According to Carr, because of some FAA wording, a delay at the beginning of a multi-segment assignment essentially can authorize a pilot to exceed his duty-day limit because the original flight assignment could have been completed within the allowable time. “We have eliminated that,” he said.

“We opened up the whole rule to see if there is an opportunity for improvement,” Perfetti said. “I think the recommendations that we’re getting, if they come forward the way they were finalized at our last meeting, is that they provide a very conservative approach to flight, duty and rest.” She added that the rules will ensure that the crews have the opportunity to be rested and provide some scheduling flexibility.

An Alternative to the ‘Lookback’ Assessment

The so-called “24-hour look back” in the current regulation requires that the operator look at the end of the flight assignment (when the flight is scheduled to be completed) and then look back 24 hours to see that the crew has had 10 hours’ rest. The difficulty in on-demand operations is how the rule is applied when the operator doesn’t know when it will receive that flight request.

“How can you realistically and practically ensure that the crewmember has rest?” she asked. “They may be off duty and not flying, but how can you determine that they have truly had the opportunity to sleep?”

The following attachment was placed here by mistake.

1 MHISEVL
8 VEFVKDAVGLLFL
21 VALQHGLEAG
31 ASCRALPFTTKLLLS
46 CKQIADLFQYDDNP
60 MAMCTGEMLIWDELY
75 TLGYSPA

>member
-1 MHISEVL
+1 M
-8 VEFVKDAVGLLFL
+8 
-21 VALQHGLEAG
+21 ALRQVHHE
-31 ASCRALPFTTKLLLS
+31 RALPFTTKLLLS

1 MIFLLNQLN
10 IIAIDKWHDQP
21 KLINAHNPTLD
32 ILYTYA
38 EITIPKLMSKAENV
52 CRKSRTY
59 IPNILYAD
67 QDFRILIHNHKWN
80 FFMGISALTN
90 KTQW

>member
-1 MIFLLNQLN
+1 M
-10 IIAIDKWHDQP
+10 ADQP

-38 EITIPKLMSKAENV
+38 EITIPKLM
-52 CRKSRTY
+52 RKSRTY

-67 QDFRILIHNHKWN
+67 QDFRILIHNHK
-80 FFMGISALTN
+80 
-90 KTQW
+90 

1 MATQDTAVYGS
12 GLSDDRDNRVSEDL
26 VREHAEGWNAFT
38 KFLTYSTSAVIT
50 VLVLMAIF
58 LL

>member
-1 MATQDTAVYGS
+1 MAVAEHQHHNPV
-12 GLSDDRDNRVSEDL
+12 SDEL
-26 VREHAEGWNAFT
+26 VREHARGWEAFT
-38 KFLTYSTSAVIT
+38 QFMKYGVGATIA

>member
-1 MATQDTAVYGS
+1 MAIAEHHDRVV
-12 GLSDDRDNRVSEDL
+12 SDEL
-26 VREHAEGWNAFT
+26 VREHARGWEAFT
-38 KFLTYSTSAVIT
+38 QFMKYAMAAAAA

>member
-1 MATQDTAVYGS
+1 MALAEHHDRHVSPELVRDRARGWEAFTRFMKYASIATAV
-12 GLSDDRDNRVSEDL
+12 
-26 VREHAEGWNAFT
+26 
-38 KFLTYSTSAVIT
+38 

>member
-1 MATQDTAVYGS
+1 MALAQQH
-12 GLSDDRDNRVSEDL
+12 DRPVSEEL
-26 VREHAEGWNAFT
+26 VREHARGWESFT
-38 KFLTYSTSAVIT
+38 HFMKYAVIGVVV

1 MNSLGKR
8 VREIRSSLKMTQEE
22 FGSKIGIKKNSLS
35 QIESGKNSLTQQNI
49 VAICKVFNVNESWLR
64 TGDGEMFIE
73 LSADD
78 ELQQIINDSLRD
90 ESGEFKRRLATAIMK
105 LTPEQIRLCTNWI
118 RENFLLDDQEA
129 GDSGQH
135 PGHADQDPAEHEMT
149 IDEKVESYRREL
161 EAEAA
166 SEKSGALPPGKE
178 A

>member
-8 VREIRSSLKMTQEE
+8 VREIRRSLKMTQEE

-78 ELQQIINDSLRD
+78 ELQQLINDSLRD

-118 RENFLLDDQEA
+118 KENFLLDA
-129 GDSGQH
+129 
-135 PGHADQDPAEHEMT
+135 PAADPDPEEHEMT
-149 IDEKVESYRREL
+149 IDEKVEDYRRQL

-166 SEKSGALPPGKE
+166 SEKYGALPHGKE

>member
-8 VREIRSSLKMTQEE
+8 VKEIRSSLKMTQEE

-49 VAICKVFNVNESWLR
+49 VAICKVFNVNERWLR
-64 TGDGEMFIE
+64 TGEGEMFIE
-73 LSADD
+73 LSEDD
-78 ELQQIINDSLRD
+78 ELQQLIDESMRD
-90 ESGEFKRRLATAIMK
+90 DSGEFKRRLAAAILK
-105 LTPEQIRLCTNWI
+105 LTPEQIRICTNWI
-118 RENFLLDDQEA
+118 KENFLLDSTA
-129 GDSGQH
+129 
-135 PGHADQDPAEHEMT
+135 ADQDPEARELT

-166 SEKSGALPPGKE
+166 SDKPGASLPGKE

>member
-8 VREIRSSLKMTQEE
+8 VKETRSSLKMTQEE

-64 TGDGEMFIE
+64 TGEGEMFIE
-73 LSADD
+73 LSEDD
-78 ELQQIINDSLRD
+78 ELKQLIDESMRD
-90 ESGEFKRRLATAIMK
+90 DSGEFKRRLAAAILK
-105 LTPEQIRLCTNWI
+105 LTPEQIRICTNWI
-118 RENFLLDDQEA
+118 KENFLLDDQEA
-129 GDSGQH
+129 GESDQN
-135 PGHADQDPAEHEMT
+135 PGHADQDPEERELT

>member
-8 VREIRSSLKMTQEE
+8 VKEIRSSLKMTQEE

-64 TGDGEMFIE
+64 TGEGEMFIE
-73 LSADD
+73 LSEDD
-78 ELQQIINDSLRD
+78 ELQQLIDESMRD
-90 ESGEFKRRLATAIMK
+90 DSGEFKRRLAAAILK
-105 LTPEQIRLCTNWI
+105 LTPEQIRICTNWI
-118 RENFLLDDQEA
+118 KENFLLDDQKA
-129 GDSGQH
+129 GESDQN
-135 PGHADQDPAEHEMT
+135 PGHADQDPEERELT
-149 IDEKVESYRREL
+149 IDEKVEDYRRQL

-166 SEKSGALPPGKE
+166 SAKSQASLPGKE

Perfetti explained there are two scheduling systems available to ensure that crewmembers have had the opportunity to sleep when they are off-duty.

The crewmember availability method provides an opportunity for sleep during a “protected time” when crewmembers will not be contacted by the company for a trip. It also provides a contact time at the end of that period, and then provides a period of time when they will be available for work. “It’s a scheduling methodology to ensure that the crewmember has the opportunity for sleep at a predictable time,” she said.

The second is the tabular method, which puts the prescriptive limits for duty, flight and rest time into tables. The tables are broken down further by whether the flight is an on-demand operation, a regularly assigned operation such as EMS, or a scheduled operation. It is further broken down by whether it is a one-pilot, two-pilot or augmented crew.